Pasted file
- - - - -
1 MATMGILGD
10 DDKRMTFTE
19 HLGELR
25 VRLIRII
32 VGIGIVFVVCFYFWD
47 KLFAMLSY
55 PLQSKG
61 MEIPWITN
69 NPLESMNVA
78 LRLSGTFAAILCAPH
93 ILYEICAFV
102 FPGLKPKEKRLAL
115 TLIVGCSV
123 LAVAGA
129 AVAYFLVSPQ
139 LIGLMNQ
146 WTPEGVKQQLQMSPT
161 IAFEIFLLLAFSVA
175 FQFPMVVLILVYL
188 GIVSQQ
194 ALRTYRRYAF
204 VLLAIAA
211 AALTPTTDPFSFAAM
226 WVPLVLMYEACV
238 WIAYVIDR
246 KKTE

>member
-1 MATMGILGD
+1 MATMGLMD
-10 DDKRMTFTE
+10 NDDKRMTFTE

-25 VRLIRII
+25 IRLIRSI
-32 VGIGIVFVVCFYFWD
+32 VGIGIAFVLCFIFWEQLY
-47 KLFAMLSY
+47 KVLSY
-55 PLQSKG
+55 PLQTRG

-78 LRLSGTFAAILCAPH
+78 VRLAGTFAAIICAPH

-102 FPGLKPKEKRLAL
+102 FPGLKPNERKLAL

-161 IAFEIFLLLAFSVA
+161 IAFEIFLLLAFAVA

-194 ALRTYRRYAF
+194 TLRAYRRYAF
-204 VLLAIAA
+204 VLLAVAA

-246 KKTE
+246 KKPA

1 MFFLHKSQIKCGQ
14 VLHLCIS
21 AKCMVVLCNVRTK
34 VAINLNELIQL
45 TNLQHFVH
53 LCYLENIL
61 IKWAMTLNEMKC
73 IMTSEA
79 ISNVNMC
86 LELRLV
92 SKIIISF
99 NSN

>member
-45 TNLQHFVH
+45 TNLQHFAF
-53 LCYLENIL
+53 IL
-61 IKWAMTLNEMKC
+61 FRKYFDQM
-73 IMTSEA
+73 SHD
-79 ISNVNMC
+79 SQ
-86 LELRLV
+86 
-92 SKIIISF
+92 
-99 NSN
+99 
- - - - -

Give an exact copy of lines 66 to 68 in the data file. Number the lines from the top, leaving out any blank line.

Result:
+45 TNLQHFAF
-53 LCYLENIL
+53 IL